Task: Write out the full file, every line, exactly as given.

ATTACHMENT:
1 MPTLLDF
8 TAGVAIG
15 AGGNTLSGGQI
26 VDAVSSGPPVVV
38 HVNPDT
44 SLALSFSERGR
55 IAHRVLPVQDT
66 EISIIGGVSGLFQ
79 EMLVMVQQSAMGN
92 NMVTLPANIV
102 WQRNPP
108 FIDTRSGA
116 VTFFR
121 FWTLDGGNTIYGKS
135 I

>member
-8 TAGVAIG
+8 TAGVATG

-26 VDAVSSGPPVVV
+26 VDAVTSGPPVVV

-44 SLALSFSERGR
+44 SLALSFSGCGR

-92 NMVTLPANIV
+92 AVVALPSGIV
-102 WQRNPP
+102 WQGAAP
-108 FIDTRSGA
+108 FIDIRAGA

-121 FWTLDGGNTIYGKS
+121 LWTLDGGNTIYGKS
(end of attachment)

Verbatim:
1 MPTLLDF
8 TAGVAIG
15 AGGNTLSGGQI
26 VDAVSSGPPVVV
38 HVNPDT
44 SLALSFSERGR
55 IAHRVLPVQDT
66 EISIIGGVSGLFQ
79 EMLVMVQQSAMGN
92 NMVTLPANIV
102 WQRNPP
108 FIDTRSGA
116 VTFFR
121 FWTLDGGNTIYGKS
135 I

>member
-8 TAGVAIG
+8 TAGVATG

-26 VDAVSSGPPVVV
+26 VDAVTSGPPVVV

-44 SLALSFSERGR
+44 SLALSFSGCGR

-92 NMVTLPANIV
+92 AVVALPSGIV
-102 WQRNPP
+102 WQGAAP
-108 FIDTRSGA
+108 FIDIRAGA

-121 FWTLDGGNTIYGKS
+121 LWTLDGGNTIYGKS